4

In the examples below

彼は私のところに荷物を送ってた。
彼は私のところに荷物を送ってた。

荷物が私のところに送られてた。
荷物が私のところに送られてた。

would it be better to use the termination/set phrase てきた? (no kanji) because this is changing the nuance of the sentence? Or should it be understood literally (arrived) and therefore we て来た (with kanji) is more natural?

5

TL;DR: Whichever is fine, but using くる is safer.


You seem to know the basic rule, but just to make sure, this type of verb after te-form of another verb + て/で is called a subsidiary verb, and they are generally written in hiragana.

But this rule is not very strict, and every so often you will see people use kanji for subsidiary verbs, especially in stiff and stilted writings.

However, verbs after the te-forms are not always subsidiary verbs. きた in 暖かくなってきた is definitely a subsidiary verb, while 来た in 彼は急いで来た ("He came in a hurry") is a normal verb, so it is usually written in kanji. 見た in 箱を開けて見た ("I opened the box and looked (inside it)") is used as a normal verb, while みた in 箱を開けてみた ("I tried opening the box") is used as a subsidiary verb.

So the problem is this: Is きた in 荷物を送ってきた a subsidiary verb or a normal verb? How about きた in 荷物が送られてきた?

Well, I believe these きた can safely be considered as a subsidiary verb. デジタル大辞泉 clearly defines these usages under the 補助動詞 section:

9 (補助動詞)動詞の連用形に接続助詞「て」が付いた形に付く。
(snip)
㋒ある動作をしてもとに戻る。…しに行って帰る。「買い物に行ってくる」「外国の事情をつぶさに見てこようと思っている」
㋓ある動作・状態をそのまま続けながら、こちらへ近づく。また、そのようにしてこちらへ至る。「敵が押し寄せてくる」「付き添ってくる」

So the safer choice is to use hiragana for both of your examples.

But I also feel using kanji is not so unnatural in these cases, because something is physically moving. People often use the kanji 来る even in casual situations when something is physically moving to you. I personally am inclined to use hiragana for those cases, but perhaps this is a gray-area matter and it's up to the writer's taste.

  • Thank you very much for your answer, this is actually what I was looking for. I didn't know the name "subsidiary verbs". Now everything is clear! – Dante404 May 15 '16 at 22:08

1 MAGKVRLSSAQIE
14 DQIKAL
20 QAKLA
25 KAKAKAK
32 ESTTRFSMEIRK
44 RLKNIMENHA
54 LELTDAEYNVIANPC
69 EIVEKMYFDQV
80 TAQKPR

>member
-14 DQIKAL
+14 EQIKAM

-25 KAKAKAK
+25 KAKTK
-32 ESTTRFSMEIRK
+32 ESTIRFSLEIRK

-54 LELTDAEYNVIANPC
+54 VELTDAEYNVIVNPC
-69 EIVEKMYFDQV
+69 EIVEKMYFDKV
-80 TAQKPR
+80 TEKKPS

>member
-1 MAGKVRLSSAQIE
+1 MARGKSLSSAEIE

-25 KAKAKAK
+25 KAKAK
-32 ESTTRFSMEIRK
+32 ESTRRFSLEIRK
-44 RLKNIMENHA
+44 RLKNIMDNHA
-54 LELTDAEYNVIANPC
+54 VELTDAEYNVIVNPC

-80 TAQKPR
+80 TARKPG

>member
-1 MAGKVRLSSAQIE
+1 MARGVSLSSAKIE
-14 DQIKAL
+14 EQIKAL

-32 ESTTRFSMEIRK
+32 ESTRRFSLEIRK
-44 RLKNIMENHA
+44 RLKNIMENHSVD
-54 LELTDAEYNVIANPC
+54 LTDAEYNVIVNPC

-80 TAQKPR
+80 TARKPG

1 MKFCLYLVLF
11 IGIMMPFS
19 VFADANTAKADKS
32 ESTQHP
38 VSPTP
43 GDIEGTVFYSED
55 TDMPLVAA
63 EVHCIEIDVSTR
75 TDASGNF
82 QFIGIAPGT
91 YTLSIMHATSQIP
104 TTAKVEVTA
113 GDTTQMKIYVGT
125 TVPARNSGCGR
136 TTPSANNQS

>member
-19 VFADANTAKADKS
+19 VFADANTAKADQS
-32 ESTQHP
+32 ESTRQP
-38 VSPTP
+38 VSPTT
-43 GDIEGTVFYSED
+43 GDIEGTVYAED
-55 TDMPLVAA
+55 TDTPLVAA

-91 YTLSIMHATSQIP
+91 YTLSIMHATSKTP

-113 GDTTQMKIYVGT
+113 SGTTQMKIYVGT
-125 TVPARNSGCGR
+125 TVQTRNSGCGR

4

In my experience, when in the 〜て+くる form, it is more often written as Hiragana as opposed to Kanji. However, I don't think there is any major nuance difference.

In the case when there is nothing actually physically arriving and the verb is used more metaphorically, like "わかってきた” or "頑張ってきた”, I feel like it is even more common to use Hiragana over Kanji.

Personally, I always use Hiragana with the 〜て+くる form.

Of course, if the verb was used by itself, I think it would be more natural to use Kanji (i.e. 友達が来たよ), though you could still write it either way.

Similarly, I feel that some of the other 〜て+[some verb] forms more commonly use the second verb in it's hiragana form. Ex: "やってみる" or "置いておく"

I think the usage of whether Kanji is used is a very subtle matter, and the author's choice of which to use can be related to the tone they want to impart, and their target audience. Using Kanji generally feels more 'formal' to me.

3

Basically you can use either of them. However, in professional writing, you have to write subsidiary verbs in hiragana.

In 1981, Japanese government issued a cabinet directive “公用文における漢字使用等について(昭和56年内閣閣第138号)” (About Kanji Usage in Official Documents) as a part of an orthography reform. It has examples that subsidiary verbs should be written in hiragana. Most publishers and newspaper offices follow the directive also. Moreover, I was taught the rule about subsidiary verbs in a elementary school.

The directive have legal force only with official documents from the government; so you may see some subsidiary verbs which are usually used in personal communication, e.g. [致]{いた}す and [下]{くだ}す, are still often written in kanji.

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